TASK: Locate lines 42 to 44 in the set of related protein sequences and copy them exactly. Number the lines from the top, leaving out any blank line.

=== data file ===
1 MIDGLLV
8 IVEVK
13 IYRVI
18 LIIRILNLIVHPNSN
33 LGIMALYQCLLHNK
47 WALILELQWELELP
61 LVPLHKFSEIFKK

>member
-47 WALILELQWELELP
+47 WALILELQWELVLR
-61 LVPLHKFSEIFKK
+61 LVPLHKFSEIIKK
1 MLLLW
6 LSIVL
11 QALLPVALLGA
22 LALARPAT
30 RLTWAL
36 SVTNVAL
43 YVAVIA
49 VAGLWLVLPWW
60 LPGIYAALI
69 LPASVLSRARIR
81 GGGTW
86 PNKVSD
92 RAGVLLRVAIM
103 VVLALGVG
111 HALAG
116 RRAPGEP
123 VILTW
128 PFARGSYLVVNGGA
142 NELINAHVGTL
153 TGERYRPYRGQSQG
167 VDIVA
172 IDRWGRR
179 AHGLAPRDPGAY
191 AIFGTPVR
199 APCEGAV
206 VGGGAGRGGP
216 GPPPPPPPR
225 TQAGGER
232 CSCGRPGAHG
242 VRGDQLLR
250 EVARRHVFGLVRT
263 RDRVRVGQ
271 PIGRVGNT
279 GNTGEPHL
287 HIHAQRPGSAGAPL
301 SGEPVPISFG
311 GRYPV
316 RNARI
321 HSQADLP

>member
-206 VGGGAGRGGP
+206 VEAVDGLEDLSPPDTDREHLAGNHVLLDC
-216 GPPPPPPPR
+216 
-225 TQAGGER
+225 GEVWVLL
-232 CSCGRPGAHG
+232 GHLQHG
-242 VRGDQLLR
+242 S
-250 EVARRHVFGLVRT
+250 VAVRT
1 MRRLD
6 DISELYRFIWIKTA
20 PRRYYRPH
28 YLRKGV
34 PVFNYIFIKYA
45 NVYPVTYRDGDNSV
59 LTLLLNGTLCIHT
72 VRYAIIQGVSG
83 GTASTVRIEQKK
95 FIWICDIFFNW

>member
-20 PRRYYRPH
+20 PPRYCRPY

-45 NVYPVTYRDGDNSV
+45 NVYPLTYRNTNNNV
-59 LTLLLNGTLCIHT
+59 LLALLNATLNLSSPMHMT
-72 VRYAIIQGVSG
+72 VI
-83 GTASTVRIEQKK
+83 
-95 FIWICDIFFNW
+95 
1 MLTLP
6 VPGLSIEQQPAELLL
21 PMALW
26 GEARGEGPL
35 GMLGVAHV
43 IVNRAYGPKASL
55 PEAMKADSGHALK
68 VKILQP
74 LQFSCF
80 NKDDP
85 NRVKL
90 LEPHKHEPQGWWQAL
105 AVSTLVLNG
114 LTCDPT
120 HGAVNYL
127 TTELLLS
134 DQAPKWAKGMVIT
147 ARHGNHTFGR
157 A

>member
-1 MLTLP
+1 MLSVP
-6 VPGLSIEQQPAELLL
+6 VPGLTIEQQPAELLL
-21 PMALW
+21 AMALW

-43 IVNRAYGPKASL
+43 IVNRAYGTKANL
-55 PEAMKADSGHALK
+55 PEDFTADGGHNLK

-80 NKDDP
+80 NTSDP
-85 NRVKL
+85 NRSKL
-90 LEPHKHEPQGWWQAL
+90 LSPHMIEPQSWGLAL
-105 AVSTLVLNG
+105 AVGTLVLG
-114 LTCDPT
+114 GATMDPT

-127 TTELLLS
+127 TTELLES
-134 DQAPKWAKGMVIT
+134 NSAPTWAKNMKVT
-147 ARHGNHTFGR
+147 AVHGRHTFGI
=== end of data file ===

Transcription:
242 VRGDQLLR
250 EVARRHVFGLVRT
263 RDRVRVGQ